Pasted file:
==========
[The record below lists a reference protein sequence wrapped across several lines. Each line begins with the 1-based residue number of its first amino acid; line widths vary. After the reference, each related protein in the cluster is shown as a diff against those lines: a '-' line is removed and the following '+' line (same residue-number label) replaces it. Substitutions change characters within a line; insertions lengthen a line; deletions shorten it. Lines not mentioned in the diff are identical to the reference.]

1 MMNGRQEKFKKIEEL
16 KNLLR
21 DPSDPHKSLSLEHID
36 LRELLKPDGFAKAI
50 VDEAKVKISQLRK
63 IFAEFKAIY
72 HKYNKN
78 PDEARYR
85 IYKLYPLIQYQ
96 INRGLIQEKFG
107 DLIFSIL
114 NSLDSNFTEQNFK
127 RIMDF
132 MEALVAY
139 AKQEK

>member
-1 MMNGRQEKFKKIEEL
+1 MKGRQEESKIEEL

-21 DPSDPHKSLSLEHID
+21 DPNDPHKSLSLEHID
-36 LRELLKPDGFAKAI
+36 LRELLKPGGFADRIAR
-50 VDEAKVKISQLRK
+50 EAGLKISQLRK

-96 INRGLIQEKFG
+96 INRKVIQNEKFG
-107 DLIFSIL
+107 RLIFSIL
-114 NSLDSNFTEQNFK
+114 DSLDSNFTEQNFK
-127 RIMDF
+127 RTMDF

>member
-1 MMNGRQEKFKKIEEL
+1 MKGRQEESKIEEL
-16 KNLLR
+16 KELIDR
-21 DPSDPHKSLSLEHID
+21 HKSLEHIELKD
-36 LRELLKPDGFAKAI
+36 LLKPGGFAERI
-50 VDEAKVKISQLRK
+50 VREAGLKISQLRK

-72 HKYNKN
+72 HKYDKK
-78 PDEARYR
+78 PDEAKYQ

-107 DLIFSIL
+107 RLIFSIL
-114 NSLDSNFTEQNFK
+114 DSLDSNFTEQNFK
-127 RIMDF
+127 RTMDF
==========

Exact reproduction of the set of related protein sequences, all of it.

[The record below lists a reference protein sequence wrapped across several lines. Each line begins with the 1-based residue number of its first amino acid; line widths vary. After the reference, each related protein in the cluster is shown as a diff against those lines: a '-' line is removed and the following '+' line (same residue-number label) replaces it. Substitutions change characters within a line; insertions lengthen a line; deletions shorten it. Lines not mentioned in the diff are identical to the reference.]

1 MMNGRQEKFKKIEEL
16 KNLLR
21 DPSDPHKSLSLEHID
36 LRELLKPDGFAKAI
50 VDEAKVKISQLRK
63 IFAEFKAIY
72 HKYNKN
78 PDEARYR
85 IYKLYPLIQYQ
96 INRGLIQEKFG
107 DLIFSIL
114 NSLDSNFTEQNFK
127 RIMDF
132 MEALVAY
139 AKQEK

>member
-1 MMNGRQEKFKKIEEL
+1 MKGRQEESKIEEL

-21 DPSDPHKSLSLEHID
+21 DPNDPHKSLSLEHID
-36 LRELLKPDGFAKAI
+36 LRELLKPGGFADRIAR
-50 VDEAKVKISQLRK
+50 EAGLKISQLRK

-96 INRGLIQEKFG
+96 INRKVIQNEKFG
-107 DLIFSIL
+107 RLIFSIL
-114 NSLDSNFTEQNFK
+114 DSLDSNFTEQNFK
-127 RIMDF
+127 RTMDF

>member
-1 MMNGRQEKFKKIEEL
+1 MKGRQEESKIEEL
-16 KNLLR
+16 KELIDR
-21 DPSDPHKSLSLEHID
+21 HKSLEHIELKD
-36 LRELLKPDGFAKAI
+36 LLKPGGFAERI
-50 VDEAKVKISQLRK
+50 VREAGLKISQLRK

-72 HKYNKN
+72 HKYDKK
-78 PDEARYR
+78 PDEAKYQ

-107 DLIFSIL
+107 RLIFSIL
-114 NSLDSNFTEQNFK
+114 DSLDSNFTEQNFK
-127 RIMDF
+127 RTMDF